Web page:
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Three Kingdoms and Western Jin Chinese

Page history last edited by PBworks 13 years, 4 months ago

Shu Han and Western Jin ("Ts'in") Chinese  (II/63)


War-wagons for Shu Han and Jin


Proposer: Duncan Head




Add the following lines:


Only Shu Han or Western Jin ("Ts'in"):"Chariots" carrying crossbowmen – Reg WWg (O)              **6-20

Minima marked ** apply only if any troops so marked are used.



In a campaign against the Qiang in AD 279, the Jin general Ma

Long "recruited men capable of using waist-drawn crossbows with a

pull of 30 catties ... he obtained 3,500, a number he pronounced

sufficient for the task ... barbarian leaders with more than 10,000

cavalry ... intercept Long's front [and] cut off his rear. Then, in

accord with the Diagram for Eight Formations, Ma Long had

rectangular chariots constructed. Where the terrain was expansive,

he used deer-horn chariots; where the road was narrow he added

protective wooden structures on top of the chariots. Thus he was

able to fight and advance, and wherever their arrow fell, for every

draw of the bowstring a man dropped."



(R D Sawyer, One Hundred Unorthodox Strategies, Westview 1996,



These are clearly not the genuine "chariots" of Chinese antiquity,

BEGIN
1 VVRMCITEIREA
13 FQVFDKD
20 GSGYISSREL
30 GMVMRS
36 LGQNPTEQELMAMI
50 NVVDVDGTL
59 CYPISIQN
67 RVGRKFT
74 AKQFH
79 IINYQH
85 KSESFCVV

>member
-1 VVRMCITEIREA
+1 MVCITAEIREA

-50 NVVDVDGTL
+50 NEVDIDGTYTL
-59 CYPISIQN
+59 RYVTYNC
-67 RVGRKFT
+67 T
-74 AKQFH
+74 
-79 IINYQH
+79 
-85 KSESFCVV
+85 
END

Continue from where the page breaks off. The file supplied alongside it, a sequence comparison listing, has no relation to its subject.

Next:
but some sort of war-cart relying on the fire of the crossbowmen

carried in them.



Assuming 7 men per wagon (see Chinese Northern and Southern Dynasties

for a parallel) 3,500 crossbowmen would need 500 wagons, or at the rules'

25 WWg per element, 20 models. 20 men per wagon (see

Chinese Northern and Southern Dynasties again) would suggest

175 wagons, 7 elements. The text implies that this was the entire

army; it may not have been, but sounds like it was a large part,

suggesting normal scale may be appropriate for this army. The

name "deer-horn" chariots allegedly refers either to blades

protruding outwards to prevent an enemy approaching, or possibly to

separate obstacles placed in front when in a defensive formation or

in camp.


The "Eight Element Formation" or "Eight Array Formation"

that Ma Long copied was said to have been invented by the Shu Han

strategist Zhuge Liang – see

http://www.chinahistoryforum.com/index.php?showtopic=7021 – and

interpretations suggest that this formation combined "chariots",

presumably also war-wagons, with infantry and cavalry. Therefore the

use of the war-wagons should be extended to Shu Han.

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